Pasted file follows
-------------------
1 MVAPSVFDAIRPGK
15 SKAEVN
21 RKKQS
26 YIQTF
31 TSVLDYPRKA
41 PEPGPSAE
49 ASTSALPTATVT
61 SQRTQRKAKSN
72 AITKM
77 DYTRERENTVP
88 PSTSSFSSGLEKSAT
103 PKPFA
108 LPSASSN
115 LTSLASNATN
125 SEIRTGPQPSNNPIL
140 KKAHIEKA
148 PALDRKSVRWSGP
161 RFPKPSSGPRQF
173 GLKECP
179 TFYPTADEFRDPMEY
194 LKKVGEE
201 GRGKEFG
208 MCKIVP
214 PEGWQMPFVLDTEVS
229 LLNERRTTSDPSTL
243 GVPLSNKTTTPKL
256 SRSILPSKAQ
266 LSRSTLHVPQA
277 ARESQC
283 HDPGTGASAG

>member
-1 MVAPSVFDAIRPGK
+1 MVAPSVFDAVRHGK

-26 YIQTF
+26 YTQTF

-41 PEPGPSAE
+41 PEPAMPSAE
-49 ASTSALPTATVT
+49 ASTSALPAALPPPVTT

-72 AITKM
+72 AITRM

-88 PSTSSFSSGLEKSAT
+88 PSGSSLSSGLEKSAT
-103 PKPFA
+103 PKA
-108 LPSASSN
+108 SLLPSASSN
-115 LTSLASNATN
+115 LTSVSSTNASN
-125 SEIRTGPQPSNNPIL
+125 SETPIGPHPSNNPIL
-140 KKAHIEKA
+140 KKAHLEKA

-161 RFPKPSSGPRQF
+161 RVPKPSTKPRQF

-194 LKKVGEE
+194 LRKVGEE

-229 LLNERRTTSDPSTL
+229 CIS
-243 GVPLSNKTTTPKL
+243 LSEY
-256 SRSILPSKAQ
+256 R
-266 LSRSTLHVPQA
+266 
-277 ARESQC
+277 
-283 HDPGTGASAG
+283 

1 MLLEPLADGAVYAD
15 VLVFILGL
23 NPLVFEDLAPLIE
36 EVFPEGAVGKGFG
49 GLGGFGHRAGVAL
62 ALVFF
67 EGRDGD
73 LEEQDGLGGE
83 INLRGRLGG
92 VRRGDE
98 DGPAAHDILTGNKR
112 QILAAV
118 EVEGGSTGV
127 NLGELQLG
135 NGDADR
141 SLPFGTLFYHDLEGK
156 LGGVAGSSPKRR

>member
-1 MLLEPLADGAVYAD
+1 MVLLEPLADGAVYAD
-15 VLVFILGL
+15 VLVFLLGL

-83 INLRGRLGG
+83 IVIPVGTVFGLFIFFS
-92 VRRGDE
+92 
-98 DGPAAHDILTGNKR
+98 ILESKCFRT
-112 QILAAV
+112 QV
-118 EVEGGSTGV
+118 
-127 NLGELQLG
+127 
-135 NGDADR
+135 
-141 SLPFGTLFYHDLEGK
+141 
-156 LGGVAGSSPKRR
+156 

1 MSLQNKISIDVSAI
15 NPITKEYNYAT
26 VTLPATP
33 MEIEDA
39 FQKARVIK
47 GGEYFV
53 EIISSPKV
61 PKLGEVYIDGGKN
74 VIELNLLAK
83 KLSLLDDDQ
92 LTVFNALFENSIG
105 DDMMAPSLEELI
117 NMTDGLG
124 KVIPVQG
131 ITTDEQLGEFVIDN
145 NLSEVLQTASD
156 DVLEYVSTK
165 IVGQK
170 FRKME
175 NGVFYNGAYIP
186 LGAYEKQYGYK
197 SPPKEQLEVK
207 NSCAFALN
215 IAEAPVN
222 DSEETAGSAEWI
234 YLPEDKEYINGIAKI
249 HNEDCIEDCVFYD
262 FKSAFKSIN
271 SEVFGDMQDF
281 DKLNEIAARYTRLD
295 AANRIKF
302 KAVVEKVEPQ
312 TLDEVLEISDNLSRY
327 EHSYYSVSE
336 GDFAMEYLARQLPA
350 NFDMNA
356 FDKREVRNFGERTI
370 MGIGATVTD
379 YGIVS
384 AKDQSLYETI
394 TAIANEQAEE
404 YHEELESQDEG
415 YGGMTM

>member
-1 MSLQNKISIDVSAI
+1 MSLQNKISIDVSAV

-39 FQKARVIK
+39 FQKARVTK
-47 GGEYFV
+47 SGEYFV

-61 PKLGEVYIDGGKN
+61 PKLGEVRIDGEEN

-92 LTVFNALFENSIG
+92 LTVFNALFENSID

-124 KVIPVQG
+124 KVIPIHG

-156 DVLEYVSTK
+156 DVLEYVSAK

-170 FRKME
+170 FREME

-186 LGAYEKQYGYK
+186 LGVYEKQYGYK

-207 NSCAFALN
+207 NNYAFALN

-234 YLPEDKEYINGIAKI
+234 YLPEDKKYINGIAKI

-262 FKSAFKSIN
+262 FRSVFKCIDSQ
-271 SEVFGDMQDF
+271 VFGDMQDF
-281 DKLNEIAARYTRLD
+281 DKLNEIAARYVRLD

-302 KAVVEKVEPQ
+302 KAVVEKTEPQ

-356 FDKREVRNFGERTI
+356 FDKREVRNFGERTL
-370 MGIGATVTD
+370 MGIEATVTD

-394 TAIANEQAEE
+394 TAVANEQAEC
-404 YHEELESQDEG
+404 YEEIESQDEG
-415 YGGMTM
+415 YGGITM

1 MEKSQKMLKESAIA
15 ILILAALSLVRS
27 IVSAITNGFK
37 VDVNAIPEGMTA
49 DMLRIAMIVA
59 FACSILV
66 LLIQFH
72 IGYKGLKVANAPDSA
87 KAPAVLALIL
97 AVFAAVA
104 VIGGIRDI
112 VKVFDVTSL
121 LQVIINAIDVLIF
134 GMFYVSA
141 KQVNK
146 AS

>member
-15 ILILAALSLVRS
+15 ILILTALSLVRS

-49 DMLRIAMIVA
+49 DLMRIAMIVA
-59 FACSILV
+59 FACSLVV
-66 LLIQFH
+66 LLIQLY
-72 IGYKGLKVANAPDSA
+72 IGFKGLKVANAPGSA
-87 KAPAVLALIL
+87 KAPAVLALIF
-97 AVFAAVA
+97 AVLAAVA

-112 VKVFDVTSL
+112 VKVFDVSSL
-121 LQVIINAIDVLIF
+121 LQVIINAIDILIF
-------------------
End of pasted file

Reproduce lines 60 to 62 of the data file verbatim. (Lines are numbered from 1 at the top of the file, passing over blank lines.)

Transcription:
-243 GVPLSNKTTTPKL
+243 LSEY
-256 SRSILPSKAQ